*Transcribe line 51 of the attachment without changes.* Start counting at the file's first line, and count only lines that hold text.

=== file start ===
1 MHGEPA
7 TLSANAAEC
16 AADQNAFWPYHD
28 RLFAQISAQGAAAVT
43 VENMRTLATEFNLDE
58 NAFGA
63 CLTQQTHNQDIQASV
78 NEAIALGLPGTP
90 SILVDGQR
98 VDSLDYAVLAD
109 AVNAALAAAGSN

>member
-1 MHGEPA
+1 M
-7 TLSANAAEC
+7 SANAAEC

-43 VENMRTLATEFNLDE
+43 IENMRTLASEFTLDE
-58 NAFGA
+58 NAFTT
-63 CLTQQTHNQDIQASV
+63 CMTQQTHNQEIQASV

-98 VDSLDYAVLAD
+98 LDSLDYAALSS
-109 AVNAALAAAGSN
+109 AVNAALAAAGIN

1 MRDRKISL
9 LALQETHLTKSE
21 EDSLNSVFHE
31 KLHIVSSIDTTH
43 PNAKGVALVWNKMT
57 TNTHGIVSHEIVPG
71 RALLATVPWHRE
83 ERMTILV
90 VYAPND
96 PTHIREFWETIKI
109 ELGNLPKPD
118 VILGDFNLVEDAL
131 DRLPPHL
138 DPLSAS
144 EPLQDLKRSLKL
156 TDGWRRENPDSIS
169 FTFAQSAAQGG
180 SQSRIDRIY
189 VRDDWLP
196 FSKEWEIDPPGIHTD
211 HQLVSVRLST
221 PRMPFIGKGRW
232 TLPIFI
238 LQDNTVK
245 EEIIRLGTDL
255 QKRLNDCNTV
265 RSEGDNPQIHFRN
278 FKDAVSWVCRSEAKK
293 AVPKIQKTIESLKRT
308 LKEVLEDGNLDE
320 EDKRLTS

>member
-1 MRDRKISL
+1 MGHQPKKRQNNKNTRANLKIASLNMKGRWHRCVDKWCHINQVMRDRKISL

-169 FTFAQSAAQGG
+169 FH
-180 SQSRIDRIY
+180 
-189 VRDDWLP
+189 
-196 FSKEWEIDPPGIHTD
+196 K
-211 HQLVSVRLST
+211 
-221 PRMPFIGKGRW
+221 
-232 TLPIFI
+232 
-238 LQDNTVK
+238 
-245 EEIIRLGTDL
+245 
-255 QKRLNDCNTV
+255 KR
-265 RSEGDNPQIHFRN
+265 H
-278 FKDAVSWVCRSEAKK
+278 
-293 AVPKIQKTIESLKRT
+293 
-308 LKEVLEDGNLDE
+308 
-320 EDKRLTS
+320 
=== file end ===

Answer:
245 EEIIRLGTDL